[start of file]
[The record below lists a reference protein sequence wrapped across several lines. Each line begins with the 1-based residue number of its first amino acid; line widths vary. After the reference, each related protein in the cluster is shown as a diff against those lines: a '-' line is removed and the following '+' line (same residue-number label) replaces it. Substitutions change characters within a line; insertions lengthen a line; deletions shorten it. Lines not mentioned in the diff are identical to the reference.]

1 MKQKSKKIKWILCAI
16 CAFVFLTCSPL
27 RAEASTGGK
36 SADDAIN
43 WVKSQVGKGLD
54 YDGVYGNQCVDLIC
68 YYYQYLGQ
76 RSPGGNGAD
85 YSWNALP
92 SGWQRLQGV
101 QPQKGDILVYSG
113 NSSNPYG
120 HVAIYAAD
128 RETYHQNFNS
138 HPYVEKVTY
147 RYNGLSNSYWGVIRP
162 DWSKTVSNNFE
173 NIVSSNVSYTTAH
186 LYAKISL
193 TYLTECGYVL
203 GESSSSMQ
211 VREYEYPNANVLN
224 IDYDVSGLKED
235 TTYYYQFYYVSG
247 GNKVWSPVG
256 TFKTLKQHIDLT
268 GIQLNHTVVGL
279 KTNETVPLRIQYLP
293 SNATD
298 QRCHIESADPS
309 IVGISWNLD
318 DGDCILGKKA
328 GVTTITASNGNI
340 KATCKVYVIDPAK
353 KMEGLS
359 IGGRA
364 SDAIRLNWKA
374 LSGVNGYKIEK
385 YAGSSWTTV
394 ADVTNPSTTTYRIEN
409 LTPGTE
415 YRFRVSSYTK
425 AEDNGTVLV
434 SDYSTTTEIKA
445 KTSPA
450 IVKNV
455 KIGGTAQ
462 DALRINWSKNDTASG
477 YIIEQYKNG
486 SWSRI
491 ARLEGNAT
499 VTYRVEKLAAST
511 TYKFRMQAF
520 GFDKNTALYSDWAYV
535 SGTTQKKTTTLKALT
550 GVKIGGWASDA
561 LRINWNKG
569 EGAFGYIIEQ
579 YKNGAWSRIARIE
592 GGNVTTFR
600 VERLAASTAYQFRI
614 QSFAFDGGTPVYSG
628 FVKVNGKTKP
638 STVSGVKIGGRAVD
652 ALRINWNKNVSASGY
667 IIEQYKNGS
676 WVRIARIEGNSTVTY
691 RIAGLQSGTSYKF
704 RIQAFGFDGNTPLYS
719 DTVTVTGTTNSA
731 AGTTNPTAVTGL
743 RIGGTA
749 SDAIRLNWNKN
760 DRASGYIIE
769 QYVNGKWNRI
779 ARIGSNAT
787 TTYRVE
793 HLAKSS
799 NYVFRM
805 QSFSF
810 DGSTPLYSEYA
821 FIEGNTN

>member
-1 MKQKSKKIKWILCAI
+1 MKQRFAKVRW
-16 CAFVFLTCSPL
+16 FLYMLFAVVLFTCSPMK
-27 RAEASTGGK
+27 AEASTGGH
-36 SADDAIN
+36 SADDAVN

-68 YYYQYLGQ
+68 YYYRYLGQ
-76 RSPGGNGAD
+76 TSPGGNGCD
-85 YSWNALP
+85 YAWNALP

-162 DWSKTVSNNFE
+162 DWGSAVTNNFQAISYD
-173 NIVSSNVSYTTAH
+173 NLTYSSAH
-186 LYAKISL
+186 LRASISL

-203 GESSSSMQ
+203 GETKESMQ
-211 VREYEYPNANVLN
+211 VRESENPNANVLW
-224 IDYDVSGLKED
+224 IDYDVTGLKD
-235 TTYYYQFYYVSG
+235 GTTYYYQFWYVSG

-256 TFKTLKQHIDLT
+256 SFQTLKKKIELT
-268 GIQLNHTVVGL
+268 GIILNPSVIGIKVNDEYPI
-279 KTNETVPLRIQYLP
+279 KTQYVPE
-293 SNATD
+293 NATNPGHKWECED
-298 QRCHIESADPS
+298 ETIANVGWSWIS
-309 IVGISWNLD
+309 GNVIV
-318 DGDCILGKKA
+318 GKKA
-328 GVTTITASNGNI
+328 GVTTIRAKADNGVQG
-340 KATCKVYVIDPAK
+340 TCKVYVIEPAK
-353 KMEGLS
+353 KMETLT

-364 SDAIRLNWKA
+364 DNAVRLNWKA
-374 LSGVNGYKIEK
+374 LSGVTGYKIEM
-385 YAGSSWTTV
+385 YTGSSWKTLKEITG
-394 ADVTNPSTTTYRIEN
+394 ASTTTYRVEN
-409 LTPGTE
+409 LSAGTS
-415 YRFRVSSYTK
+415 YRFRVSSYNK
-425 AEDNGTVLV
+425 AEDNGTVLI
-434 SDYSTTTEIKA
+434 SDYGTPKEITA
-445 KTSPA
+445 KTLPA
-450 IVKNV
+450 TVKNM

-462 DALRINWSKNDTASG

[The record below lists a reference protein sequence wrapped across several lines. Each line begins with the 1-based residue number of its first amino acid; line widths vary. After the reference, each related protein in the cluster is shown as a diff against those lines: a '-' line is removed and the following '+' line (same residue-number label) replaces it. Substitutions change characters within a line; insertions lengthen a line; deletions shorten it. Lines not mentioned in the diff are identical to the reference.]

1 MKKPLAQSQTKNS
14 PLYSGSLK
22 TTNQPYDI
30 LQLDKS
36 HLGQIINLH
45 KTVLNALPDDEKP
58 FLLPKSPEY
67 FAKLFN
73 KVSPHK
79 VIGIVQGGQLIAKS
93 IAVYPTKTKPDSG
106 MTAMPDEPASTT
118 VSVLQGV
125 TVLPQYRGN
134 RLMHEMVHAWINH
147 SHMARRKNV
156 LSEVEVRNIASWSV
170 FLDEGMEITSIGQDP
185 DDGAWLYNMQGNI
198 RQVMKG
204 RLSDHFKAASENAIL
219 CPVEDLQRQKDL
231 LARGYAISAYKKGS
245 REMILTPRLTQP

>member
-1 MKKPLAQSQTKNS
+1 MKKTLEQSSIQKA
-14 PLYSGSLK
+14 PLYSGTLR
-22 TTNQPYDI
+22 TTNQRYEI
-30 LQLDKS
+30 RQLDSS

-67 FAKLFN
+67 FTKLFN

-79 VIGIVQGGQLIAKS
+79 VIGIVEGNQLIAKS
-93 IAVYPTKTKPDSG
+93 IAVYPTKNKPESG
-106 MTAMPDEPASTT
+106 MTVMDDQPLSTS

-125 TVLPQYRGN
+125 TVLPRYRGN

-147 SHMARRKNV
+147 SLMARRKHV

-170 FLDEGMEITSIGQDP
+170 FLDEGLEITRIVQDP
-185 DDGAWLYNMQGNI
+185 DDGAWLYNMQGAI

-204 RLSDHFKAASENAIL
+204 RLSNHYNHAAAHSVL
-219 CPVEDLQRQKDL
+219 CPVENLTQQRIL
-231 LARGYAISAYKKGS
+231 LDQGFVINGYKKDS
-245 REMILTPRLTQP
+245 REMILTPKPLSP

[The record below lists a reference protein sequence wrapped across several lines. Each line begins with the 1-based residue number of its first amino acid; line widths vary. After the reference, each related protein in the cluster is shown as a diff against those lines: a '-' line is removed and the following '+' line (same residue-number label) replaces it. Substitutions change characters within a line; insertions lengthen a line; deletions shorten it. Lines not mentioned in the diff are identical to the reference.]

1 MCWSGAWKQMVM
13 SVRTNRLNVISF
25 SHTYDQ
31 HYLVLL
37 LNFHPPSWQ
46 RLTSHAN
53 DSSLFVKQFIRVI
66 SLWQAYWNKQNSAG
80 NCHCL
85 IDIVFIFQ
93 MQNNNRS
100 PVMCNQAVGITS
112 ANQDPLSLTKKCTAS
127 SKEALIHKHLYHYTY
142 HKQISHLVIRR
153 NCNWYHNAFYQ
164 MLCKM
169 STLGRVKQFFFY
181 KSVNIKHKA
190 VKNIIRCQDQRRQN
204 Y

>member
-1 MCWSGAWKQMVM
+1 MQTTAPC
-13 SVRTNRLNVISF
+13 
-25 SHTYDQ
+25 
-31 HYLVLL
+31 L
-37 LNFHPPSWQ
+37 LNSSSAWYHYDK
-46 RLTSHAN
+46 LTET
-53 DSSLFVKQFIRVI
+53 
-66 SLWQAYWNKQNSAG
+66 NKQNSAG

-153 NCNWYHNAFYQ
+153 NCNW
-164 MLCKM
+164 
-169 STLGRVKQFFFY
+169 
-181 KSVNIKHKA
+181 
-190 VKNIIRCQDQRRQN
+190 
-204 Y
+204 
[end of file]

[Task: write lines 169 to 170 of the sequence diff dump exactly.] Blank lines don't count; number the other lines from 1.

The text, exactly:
134 RLMHEMVHAWINH
147 SHMARRKNV